Star-Bulletin Sports


Saturday, October 9, 1999


C A N O E _ P A D D L I N G



Ka‘ahumanu
wants to rule Molokai

The Keoua Honaunau Canoe Club
rebuilt its canoe for tomorrow's
Molokai Hoe after finding pieces
of her in the waters off Kauai

By Cindy Luis
Star-Bulletin

Tapa

The Queen is whole again.

And so is the Keoua Honaunau Canoe Club.

Their 45-foot canoe, Ka'ahumanu, will spend tonight under the lone kiawe tree at Hale O Lono, resting up for tomorrow's 48th Bankoh Hinano Molokai Hoe men's outrigger canoe race. What a story the koa canoe has to tell since she last tried to finish this event three years ago.

It's a story of fantasy and fantastic coincidence. One of what some would call luck and others would call fate.

The Ka'ahumanu, named for the favorite wife of Kamehameha I, was making her Kaiwi Channel debut in the 41-mile race from Molokai to Oahu. Several hours into the race, with Keoua running in the top 30 in the record field of 102 canoes, something went terribly wrong in the rough, eight-foot seas.

A rogue wave caught the Ka'ahumanu broadside, burying the ama (float) under the water and flipping the canoe. The rigging broke and the ama came off. The only way to save her from going down was to tie a rope around the hull and have an officials' boat tow her to shore.

The Ka'ahumanu came limping in, with a third of the canoe missing -- seats 5 and 6 and the back manu.

"I was steering when we went over," Kurtis Yamauchi said in a phone call from the Big Island earlier this week. "When we left her, she was whole. When we next saw her, a third of her was gone. It was kind of a shock."

It was decided to rebuild the canoe, which had originally been made from two koa logs. Yamauchi said it was unitentional but one log was red koa, the other yellow. They are the colors of ali'i, Hawaiian royalty, as well as the colors of Keoua Honaunau.

Yamauchi, a woodworker but not a canoe builder, began the daunting task. A few months into the project, Yamauchi said he - and the canoe - came to an impasse.

"The pieces for the back part wouldn't stay glued," said Yamauchi. "They'd fall off. I didn't know what to do. We were stuck."

It was as if the canoe was waiting for the impossible. And it happened.

There came a call from Kauai in February 1997. Four months and over 100 miles later, members of Kaiola Canoe Club had found the missing piece of Ka'ahumanu.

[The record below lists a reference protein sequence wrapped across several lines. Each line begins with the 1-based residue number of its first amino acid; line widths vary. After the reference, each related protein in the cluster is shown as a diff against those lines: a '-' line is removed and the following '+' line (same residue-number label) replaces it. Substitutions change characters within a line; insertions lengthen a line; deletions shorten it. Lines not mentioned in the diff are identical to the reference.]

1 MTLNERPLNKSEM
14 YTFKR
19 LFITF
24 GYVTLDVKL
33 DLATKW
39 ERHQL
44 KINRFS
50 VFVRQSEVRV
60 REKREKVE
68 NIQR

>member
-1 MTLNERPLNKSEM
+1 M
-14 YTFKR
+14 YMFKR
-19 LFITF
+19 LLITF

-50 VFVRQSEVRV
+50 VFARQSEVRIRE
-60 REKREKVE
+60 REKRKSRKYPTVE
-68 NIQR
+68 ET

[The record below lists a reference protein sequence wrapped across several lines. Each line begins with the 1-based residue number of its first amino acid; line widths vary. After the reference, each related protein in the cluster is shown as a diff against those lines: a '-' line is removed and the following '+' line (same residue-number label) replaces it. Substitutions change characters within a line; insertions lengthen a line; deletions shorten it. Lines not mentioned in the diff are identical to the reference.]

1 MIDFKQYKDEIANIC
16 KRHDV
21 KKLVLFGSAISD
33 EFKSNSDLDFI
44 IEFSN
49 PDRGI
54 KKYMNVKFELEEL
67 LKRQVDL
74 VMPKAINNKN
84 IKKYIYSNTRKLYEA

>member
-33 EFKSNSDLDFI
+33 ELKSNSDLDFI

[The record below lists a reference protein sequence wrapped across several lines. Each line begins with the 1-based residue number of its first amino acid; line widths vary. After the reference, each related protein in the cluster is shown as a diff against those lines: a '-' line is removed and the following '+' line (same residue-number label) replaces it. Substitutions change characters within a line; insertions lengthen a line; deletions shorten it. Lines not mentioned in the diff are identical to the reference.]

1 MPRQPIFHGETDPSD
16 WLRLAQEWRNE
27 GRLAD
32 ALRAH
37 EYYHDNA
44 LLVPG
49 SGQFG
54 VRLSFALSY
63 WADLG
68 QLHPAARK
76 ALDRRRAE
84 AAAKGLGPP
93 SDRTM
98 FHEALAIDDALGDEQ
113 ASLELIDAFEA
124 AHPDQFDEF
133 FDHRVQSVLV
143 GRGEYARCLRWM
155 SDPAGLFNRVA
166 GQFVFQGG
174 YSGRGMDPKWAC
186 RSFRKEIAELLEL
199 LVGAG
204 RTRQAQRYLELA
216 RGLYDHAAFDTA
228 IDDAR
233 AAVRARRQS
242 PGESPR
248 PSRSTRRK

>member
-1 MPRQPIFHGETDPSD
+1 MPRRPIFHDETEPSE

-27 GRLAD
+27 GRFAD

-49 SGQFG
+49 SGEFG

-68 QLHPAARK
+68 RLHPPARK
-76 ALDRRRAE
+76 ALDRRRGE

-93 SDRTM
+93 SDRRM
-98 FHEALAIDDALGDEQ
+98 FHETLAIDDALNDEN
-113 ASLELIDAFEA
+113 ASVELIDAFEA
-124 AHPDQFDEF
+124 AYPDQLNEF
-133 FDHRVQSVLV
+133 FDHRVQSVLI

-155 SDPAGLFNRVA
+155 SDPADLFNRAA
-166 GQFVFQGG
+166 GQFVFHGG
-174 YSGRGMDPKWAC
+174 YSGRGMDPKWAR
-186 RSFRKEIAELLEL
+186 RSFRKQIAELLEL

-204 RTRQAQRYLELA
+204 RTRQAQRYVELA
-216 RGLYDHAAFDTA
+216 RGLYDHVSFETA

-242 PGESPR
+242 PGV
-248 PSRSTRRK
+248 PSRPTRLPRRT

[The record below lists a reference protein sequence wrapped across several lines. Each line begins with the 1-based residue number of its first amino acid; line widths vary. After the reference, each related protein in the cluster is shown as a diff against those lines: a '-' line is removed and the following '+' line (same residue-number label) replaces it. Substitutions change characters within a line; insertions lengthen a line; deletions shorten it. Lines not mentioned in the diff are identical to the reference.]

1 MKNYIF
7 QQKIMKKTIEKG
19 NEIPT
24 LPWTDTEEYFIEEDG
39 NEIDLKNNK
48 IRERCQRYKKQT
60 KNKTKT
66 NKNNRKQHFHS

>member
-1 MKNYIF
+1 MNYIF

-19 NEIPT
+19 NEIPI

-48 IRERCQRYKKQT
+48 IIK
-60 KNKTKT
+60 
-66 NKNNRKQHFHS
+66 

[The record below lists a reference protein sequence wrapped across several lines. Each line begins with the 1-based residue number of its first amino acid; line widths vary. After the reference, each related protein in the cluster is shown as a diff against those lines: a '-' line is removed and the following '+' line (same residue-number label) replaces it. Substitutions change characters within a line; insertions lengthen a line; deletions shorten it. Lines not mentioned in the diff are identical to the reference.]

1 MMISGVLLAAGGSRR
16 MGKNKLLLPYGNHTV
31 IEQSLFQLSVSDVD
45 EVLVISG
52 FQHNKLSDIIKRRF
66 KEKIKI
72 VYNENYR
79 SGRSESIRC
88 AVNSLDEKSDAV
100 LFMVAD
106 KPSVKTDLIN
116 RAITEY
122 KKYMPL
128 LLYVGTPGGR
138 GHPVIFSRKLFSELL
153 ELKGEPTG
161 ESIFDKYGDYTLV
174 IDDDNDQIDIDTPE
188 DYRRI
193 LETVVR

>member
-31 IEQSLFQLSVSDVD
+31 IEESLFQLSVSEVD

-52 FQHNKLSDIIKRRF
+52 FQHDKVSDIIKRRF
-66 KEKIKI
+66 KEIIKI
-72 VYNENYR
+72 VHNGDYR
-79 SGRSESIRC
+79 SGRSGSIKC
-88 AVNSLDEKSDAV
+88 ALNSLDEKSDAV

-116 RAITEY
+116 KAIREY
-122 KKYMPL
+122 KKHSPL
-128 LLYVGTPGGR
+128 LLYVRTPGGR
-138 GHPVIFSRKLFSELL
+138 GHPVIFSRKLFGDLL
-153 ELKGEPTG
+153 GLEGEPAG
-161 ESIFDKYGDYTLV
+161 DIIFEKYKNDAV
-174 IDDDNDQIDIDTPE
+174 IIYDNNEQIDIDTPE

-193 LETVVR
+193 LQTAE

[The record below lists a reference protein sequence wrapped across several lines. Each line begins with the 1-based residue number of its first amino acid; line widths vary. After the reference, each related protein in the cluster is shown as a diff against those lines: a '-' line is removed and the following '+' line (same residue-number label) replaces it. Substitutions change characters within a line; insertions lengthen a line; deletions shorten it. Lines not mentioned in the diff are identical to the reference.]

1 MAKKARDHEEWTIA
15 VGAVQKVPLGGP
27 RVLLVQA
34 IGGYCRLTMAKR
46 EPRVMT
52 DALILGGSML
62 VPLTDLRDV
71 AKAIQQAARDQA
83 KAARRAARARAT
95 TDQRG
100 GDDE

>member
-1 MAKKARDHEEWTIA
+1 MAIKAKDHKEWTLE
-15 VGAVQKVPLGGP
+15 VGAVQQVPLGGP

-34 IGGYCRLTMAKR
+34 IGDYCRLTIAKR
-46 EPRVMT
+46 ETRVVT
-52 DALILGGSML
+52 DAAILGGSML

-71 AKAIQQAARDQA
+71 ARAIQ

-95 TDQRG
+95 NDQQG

In a chicken-skin tale straight out of the Twilight Zone, a Kaiola crew had been paddling off Nawiliwili when the rigging broke, as had happened with Keoua.

According to an account in Island Paddler magazine, one of the Kaiola paddlers jumped into the water to fix the rigging when "he saw something coming up from the depths. The piece of Ka'ahumanu came gurgling up to greet him."

"We had always believed it would be found," said Jack Kelly, president of Keoua Honaunau. "We had various club members who had spent many weekends flying to Oahu and scouring the coast for signs of her."

"It was pretty chicken skin when it was found," said Yamauchi. "We weren't sure it was the piece until we actually saw it. It was pretty torn apart, with wormholes and barnacles.

"But we were able to salvage most of it. And where those new pieces wouldn't stay glued, the old ones haven't fallen off once."

Club members would come down to see how the work was progressing and "it was like visiting a sick friend in a hospital," said Kelly.

Thanks to donations from other clubs and Keoua Honaunau's fund-raiser to help rebuild the canoe, the Ka'ahumanu was healed. It took Yamauchi about a year to get her back into racing form; she won several long distance races this season.

Tomorrow, it's time for some unfinished business.

"I hope there's waves again because she does great in waves," said Yamauchi. "She's a lot like the queen (who was said to be a great wave rider.) She is graceful but with a lot of volume to her."


Molokai Hoe

Bullet When: Tomorrow. 7:30 a.m. start, Hale O Lono, Molokai. First finishers expected around 1 p.m., Fort DeRussy Beach.
Bullet Who: A record 103 canoes entered from Hawaii, Australia, Japan, New Zealand, Tahiti, Canada and the U.S. mainland paddling 41 miles.
Bullet Defending champion: Outrigger Canoe Club (Oahu), 5:16:02.
Bullet Record: Lanikai Canoe Club (Oahu), 4:53:03, 1995.
Bullet Radio/TV: Updates throughout the race, KCCN, 1420-AM and 100.3 FM; KHON, 1 p.m.




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